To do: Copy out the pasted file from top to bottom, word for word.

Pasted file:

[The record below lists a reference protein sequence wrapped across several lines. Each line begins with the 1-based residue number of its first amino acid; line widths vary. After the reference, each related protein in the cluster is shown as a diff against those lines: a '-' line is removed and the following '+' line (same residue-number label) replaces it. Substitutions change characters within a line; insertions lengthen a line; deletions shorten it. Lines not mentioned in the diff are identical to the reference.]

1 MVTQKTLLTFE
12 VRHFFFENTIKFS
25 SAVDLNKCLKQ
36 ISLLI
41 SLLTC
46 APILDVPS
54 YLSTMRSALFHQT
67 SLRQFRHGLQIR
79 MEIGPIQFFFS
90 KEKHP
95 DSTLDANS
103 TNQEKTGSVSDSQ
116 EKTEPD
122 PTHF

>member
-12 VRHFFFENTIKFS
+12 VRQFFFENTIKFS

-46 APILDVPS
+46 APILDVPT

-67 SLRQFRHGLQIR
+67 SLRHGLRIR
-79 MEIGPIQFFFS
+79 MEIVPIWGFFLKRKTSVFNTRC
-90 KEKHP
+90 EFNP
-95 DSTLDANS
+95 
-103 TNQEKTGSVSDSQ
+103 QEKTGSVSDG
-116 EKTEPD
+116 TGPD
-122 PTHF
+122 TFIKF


[The record below lists a reference protein sequence wrapped across several lines. Each line begins with the 1-based residue number of its first amino acid; line widths vary. After the reference, each related protein in the cluster is shown as a diff against those lines: a '-' line is removed and the following '+' line (same residue-number label) replaces it. Substitutions change characters within a line; insertions lengthen a line; deletions shorten it. Lines not mentioned in the diff are identical to the reference.]

1 MVTQKTLLTFE
12 VRHFFFENTIKFS
25 SAVDLNKCLKQ
36 ISLLI
41 SLLTC
46 APILDVPS
54 YLSTMRSALFHQT
67 SLRQFRHGLQIR
79 MEIGPIQFFFS
90 KEKHP
95 DSTLDANS
103 TNQEKTGSVSDSQ
116 EKTEPD
122 PTHF

>member
-12 VRHFFFENTIKFS
+12 VRQFFFENTIKFS

-46 APILDVPS
+46 APILDVPT

-67 SLRQFRHGLQIR
+67 SLRHGLRIR
-79 MEIGPIQFFFS
+79 MEIVPIWGFFLKRKTSVFNTRC
-90 KEKHP
+90 EFNP
-95 DSTLDANS
+95 
-103 TNQEKTGSVSDSQ
+103 QEKTGSVSDG
-116 EKTEPD
+116 TGPD
-122 PTHF
+122 TFIKF